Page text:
A metal used for the metal layer A1 is preferably Ni, Cu, Mo, Ta, Ti, V, Cr, Fe, Co, and the like, and nickel is especially preferable. A thickness of the metal layer A1 is preferably in the range from 2 to 200 nm, more preferably in the range from 3 to 100 nm, especially preferably in the range from 3 to 30 nm. A thickness of less than 2 nm is not preferable since it cannot exert sufficient bonding strength, and makes it difficult to uniformly form the metal layer A1 on the polymer. On the other hand, a thickness of more than 200 nm requires extra etching in the etching process during the production of a printed wiring board, and may therefore result in a circuit thinner than designed, a circuit with a smaller width, the occurrence of undercut or the like phenomenon, a circuit in degraded form. In addition, peeling of the film, curling of the film, or the like problem occurs due to difference in dimensional change between the metal layer A1 and the metal layer A2.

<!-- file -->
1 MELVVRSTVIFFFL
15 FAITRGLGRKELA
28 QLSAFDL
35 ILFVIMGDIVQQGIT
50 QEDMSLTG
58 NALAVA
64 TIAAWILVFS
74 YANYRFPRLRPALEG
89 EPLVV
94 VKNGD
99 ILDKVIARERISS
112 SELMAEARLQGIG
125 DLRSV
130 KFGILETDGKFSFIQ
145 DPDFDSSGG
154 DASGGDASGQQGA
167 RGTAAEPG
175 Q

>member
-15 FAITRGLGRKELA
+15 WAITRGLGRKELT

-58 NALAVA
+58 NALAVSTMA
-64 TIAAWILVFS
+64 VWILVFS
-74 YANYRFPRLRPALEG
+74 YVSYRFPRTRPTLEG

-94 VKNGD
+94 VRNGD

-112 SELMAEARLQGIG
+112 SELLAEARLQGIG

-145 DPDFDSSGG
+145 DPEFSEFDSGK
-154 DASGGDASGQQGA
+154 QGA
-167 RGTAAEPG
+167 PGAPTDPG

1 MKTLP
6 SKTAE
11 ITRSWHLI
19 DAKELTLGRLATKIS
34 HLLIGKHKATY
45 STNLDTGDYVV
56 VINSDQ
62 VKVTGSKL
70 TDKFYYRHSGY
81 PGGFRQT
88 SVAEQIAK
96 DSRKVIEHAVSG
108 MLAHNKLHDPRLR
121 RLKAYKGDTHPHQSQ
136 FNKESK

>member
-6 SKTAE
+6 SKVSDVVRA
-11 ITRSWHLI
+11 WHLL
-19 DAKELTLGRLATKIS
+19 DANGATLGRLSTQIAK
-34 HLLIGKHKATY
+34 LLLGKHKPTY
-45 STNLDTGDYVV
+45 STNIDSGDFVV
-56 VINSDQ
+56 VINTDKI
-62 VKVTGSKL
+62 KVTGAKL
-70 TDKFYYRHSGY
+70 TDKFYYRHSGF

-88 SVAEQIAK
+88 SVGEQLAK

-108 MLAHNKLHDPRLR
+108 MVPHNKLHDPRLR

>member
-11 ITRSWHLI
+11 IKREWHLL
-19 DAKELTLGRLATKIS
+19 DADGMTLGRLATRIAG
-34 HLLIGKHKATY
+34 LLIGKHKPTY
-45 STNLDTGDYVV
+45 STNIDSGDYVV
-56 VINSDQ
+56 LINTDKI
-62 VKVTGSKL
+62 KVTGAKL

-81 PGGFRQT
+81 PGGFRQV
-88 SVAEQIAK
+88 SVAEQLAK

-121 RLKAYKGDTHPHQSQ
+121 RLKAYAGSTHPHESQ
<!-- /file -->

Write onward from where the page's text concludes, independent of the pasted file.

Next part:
Meanwhile, a metal used for the metal layer A2 may be determined according to the type of plating directly formed on the metal layer A2 in the process of producing a printed wiring board, i.e. whether an electro plating or an electroless plating. Considering that the electroless plating is preferably an electroless copper plating and an electroless nickel plating, especially preferably an electroless copper plating as will be described later, a metal used for the metal layer A2 is preferably copper and nickel, especially preferably copper. A thickness of the metal layer A2 is suitably in the range from 10 to 300 nm, more suitably in the range from 20 to 200 nm, preferably in the range from 50 to 150 nm. A thickness of less than 10 nm makes it difficult to maintain sufficient adherability to an electroless plated layer formed in the following process. On the other hand, a thickness of more than 200 nm is not needed. A thickness of the metal layer A2 is desirably 200 nm or less in consideration of the following etching process.